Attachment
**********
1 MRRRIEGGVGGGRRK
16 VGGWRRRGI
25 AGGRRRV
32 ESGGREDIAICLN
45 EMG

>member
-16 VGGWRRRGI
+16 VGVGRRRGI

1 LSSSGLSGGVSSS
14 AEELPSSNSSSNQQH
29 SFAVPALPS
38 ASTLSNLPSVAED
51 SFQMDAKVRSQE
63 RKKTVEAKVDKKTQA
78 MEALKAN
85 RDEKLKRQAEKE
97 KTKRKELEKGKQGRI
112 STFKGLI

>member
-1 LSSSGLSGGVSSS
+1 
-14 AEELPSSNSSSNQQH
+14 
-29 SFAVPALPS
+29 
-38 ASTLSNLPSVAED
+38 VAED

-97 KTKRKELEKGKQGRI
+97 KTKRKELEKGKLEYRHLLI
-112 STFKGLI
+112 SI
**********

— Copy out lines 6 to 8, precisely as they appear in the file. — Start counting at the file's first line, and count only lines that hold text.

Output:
>member
-16 VGGWRRRGI
+16 VGVGRRRGI